High school and being prepared for college

I was poorly prepared for college. I took the right classes in high school, got good grades, and was able to get into college. It was just implementing that college acceptance that tripped me up. In fact, I was such a screw up that my father drove up to campus after the first trimester ended – got a D and failed a class, of the three I was taking – and told me to get my act together or else.

I’ve been thinking about what tripped me up that first year of college. Some of it had to do with the knowledge I did not get in high school. I was terrible in my college French class, for example, since I didn’t know what a direct or indirect object was (as well as the fact that I slept through my 8:00 am French drill class more than I made it). I loved writing but was a clod at it, clumsy and opaque, and college math was a foreign language to me; I had become procedurally facile in high school, able to solve calculus problems through tricks and sleight of hand, but I was conceptually bereft, clueless to the underlying concepts of a math problem. That didn’t bode well in Math 13 at college.

I also didn’t have what was more important than the book knowledge needed to succeed in college: I did not know how to learn. In high school, I got by with a minimal understanding of that mindset – with a minimal understanding of the skills needed to study effectively, to manage my time, to read texts closely, to prepare for quizzes and tests and long-term projects. I know, I know: I was 18 at the time, with the pre-frontal cortex to show for it. But I don’t remember intentional instruction on these kinds of skills, and that lack showed ugly when I got to college. (And so did the free beer in fraternity basements. Here’s a math equation I now understand: Lack of study skills + free beer + poorly developed pre-fontal cortex = disaster. But certainly a giddy disaster.)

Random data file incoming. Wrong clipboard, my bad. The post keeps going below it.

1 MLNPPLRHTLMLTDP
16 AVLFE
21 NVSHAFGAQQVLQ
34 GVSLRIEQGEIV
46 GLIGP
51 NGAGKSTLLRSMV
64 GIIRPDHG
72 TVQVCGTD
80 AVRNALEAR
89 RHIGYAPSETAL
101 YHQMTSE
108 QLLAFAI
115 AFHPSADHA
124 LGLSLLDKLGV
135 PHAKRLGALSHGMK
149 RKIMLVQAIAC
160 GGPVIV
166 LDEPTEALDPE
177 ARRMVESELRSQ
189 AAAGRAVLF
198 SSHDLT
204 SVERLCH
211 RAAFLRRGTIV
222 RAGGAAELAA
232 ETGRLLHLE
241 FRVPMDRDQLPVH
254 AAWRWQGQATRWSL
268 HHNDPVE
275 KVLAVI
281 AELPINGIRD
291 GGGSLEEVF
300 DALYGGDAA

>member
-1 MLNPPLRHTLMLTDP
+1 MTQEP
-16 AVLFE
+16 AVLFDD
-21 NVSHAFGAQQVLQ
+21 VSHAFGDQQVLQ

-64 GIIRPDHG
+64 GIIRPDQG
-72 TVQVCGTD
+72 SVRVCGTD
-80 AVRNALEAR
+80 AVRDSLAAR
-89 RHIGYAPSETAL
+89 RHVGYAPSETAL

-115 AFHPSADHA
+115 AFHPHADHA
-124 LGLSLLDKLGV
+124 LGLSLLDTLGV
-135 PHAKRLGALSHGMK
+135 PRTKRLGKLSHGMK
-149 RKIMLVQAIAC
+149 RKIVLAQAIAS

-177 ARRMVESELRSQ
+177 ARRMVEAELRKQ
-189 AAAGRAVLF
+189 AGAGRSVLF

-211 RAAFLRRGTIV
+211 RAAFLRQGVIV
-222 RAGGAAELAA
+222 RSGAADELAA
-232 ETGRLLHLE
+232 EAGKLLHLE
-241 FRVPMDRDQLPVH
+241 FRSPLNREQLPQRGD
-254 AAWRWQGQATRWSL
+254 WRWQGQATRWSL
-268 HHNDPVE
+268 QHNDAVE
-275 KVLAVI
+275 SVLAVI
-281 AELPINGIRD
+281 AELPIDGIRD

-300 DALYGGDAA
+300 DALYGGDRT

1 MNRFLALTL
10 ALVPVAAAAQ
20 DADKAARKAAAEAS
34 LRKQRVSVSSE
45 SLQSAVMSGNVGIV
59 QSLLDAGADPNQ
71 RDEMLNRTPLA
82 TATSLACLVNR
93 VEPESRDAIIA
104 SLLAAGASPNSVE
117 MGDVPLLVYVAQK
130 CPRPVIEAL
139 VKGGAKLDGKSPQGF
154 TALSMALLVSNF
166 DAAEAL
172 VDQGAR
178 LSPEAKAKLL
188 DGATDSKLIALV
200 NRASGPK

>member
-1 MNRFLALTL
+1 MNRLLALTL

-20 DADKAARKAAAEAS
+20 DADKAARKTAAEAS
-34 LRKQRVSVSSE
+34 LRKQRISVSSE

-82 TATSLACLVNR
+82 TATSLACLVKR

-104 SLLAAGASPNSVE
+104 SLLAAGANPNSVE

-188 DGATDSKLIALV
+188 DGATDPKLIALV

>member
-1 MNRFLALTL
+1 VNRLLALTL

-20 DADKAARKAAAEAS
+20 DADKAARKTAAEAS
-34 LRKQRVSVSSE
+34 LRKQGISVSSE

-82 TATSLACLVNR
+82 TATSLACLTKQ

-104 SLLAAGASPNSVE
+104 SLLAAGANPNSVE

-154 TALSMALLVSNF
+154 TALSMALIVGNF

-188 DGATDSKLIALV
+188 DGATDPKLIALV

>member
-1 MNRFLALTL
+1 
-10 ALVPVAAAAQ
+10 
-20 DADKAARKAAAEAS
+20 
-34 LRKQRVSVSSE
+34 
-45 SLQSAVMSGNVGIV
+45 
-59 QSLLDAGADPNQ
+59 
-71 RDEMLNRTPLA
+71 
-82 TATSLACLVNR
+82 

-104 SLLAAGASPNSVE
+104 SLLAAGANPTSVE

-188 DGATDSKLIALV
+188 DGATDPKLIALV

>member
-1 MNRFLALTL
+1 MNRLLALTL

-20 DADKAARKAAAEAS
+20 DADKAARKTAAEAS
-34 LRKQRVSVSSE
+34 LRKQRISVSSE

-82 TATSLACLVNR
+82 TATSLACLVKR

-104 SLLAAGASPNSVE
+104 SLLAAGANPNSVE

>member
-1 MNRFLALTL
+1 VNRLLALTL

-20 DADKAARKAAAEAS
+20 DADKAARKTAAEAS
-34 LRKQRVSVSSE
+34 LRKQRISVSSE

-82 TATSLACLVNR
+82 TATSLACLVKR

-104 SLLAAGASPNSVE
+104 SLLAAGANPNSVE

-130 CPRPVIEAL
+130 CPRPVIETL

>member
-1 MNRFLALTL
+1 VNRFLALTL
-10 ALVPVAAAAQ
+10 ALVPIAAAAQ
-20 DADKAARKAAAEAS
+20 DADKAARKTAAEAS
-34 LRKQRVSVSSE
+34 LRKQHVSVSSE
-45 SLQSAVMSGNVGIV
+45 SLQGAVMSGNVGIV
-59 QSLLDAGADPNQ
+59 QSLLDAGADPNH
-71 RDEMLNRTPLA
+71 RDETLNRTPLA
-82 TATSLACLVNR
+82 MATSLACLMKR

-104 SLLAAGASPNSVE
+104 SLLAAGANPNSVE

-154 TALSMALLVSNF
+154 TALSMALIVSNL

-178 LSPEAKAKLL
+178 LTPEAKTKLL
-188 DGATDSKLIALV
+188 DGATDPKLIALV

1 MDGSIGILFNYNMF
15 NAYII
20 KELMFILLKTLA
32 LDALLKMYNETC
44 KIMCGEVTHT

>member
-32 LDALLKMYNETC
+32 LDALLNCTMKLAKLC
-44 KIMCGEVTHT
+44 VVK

I asked a few recent college students to weigh in on this high school/college issue. Did high school prepare you for college? How so? What are the biggest differences in your academic life at college, as compared to high school? Henry Wileman, a freshman at the University of Maryland and graduate of our local high school, Bethesda-Chevy Chase (B-CC), had this to say:

Going to B-CC prepared me for college incredibly well. A lot of my high school teachers pushed us and demanded excellence, therefore making excellence a habit. That is what all professors at the University of Maryland expect from us.

I would say the biggest difference [between my academic work in college versus high school] is the responsibility we hold when it comes to academic work. The professors expect more from me than teachers at B-CC did and give students full control over their academic lives. All the professor does is post the assignment and then grade what he or she gets. No reminding of due dates and somewhat vague rubrics, with a fair amount of time to complete the assignment.

A high school classmate of Henry’s, Ella Grove, who’s a freshman at Chapman University, had this to say about high school and college: